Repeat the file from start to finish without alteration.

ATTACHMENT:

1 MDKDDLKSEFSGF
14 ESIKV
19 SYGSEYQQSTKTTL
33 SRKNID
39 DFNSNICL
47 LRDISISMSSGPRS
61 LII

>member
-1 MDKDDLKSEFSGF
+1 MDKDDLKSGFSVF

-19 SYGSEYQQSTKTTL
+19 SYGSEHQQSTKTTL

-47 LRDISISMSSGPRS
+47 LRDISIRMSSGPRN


1 MDKDDLKSEFSGF
14 ESIKV
19 SYGSEYQQSTKTTL
33 SRKNID
39 DFNSNICL
47 LRDISISMSSGPRS
61 LII

>member
-1 MDKDDLKSEFSGF
+1 MDKDDLKSGFSVF

-19 SYGSEYQQSTKTTL
+19 SYGSEHQQSTKTTL

-47 LRDISISMSSGPRS
+47 LRDISIRMSSGPRN